Minister of Public Security Zhao Kezhi goes to Mongolia and orders a merciless repression of the protests. It has already started.
by Massimo Introvigne
Inner Mongolians “should maintain the fundamental political attribute of public security, whose last name is CCP, unswervingly adhere to the CCP’s absolute leadership of public security work, always take the CCP’s flag as the flag, the CCP’s direction as the direction, and the CCP’s will as the will, and ensure that all resolutely listen to the CCP and follow the Party at all times and under all circumstances.” The CCP in Inner Mongolia “will further promote the anti-secession struggle, strictly implement anti-terrorism and anti-terrorist measures, and perform its solid job of maintaining stability in the field of ethnicity and religion and promoting ethnic unity.” Thus spoke Chinese Minister of Public Security Zhao Kezhi, who went to Inner Mongolia, which Mongols prefer to call Southern Mongolia, for an emergency inspection tour.
Zhao did not limit himself to words. As more than 300,000 students went on strike in Inner Mongolia and refused to attend classes, protesting the replacement of Mongolian with Chinese as the primary language of education, the CCP identified “ringleaders” and published wanted lists in different cities (see an example here). Hundreds of such “ringleaders” are wanted to be detained, and the CCP offers a reward of 1,000 yuan to those who would denounce them.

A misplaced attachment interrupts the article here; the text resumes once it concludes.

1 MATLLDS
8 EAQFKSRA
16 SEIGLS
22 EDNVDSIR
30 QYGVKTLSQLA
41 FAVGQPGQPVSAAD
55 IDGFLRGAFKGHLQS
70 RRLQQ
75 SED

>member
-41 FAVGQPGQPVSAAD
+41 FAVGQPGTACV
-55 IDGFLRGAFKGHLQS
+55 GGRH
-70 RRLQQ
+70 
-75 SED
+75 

Two parents who refused to send their children to school were reported died by “suicide,” a woman in Zhenglan (Xulun Hoh) Banner (正藍旗) and a man in Tongliao Municipality. The woman was a teacher, and the man, the husband of a teacher.
Mongolian employees of Radio/TV stations protest (SMHRIC-20200902)
The situation remains difficult for the CCP, as students continue the strike and, in what is an unprecedented move in China, all the 300 employees of the CCP-affiliated Inner Mongolia TV Station and Inner Mongolia Radio Station signed a document threatening to resign en masse, if the parents who work in these media who refused to send their children to school will be punished.
Trying to make communication between protesters more difficult, the CCP has also shut down a popular Mongolian-language social media platform known as Bainu.
Source: Bitter Winter